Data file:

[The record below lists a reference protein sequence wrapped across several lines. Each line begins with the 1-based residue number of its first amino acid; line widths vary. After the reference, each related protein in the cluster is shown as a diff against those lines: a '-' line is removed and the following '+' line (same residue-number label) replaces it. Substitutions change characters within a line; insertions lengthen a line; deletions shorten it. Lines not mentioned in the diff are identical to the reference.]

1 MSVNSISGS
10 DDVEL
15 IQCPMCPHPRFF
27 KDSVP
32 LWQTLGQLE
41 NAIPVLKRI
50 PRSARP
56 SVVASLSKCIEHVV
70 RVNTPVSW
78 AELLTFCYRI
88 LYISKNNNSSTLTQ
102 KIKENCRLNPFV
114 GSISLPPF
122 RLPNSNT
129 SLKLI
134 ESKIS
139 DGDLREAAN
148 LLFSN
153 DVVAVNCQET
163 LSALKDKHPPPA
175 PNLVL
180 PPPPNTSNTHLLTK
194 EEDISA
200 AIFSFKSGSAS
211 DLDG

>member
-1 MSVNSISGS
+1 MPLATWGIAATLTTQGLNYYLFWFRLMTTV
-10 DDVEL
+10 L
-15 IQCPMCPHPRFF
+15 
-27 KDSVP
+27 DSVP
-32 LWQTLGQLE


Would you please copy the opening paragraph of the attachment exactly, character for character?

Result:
[The record below lists a reference protein sequence wrapped across several lines. Each line begins with the 1-based residue number of its first amino acid; line widths vary. After the reference, each related protein in the cluster is shown as a diff against those lines: a '-' line is removed and the following '+' line (same residue-number label) replaces it. Substitutions change characters within a line; insertions lengthen a line; deletions shorten it. Lines not mentioned in the diff are identical to the reference.]